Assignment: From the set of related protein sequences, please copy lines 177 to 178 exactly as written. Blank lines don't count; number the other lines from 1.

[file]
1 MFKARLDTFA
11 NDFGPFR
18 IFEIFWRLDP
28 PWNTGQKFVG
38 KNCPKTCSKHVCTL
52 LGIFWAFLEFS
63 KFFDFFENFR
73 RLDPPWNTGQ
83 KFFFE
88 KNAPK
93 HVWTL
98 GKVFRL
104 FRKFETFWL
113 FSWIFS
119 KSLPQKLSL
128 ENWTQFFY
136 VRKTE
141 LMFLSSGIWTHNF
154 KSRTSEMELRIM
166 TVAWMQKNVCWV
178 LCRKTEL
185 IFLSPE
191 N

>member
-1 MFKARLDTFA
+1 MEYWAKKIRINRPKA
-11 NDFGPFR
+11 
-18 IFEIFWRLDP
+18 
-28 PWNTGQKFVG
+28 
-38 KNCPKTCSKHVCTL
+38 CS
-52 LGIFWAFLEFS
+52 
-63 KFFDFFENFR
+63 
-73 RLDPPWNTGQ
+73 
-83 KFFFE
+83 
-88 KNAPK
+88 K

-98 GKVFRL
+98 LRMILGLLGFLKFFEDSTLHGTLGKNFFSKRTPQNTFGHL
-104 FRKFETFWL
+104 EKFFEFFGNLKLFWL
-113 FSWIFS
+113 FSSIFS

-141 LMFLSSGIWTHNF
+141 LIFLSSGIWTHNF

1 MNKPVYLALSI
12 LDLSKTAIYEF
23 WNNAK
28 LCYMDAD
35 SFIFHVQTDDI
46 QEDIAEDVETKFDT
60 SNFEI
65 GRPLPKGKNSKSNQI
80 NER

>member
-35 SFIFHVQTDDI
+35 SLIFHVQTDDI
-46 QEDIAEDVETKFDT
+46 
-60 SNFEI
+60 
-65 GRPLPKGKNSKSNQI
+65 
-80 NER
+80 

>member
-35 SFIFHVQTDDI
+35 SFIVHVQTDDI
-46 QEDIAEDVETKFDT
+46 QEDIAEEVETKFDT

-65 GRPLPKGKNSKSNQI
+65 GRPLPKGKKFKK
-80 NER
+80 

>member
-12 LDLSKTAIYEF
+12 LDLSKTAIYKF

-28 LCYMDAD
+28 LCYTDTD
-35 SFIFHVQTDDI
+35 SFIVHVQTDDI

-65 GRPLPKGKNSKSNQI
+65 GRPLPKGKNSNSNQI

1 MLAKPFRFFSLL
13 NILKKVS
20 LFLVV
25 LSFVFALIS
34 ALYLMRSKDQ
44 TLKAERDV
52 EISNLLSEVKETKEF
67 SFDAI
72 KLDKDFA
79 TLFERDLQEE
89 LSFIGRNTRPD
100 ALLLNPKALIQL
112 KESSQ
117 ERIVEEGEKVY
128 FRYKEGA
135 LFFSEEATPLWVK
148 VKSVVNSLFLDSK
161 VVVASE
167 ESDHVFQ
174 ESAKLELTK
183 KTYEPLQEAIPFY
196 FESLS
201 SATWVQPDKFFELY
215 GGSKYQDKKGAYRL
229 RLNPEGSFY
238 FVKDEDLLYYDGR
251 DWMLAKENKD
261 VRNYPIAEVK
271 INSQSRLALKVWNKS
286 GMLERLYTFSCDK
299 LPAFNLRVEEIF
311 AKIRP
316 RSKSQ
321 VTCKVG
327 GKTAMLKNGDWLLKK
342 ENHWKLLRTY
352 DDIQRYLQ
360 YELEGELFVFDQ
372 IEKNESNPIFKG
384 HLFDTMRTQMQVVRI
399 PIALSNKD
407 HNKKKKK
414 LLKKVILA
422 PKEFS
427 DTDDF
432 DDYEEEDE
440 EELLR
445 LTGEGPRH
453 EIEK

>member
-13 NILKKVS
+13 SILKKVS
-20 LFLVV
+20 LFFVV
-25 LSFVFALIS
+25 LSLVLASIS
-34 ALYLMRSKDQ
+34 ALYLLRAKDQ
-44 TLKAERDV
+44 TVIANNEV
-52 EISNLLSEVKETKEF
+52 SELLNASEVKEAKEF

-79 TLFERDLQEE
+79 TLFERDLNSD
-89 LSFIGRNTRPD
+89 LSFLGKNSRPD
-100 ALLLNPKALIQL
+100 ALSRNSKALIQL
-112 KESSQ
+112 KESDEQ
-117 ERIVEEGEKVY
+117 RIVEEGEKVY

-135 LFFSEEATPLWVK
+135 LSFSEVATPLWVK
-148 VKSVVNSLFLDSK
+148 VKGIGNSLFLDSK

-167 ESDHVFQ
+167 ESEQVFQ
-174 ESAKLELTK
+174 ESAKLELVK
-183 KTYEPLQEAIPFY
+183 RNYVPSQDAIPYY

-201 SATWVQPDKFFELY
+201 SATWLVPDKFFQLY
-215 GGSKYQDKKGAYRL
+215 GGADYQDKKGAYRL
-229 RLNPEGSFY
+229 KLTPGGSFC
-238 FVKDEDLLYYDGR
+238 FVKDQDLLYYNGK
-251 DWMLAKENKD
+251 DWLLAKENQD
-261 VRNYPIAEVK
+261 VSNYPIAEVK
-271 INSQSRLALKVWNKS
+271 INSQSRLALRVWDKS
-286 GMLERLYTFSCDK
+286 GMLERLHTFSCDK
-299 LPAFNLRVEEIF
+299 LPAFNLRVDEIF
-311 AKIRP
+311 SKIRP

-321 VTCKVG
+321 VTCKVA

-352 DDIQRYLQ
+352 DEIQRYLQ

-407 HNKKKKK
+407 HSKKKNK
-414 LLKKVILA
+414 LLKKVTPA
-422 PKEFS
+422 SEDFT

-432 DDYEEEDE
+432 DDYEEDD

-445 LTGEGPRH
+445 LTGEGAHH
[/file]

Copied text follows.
-229 RLNPEGSFY
+229 KLTPGGSFC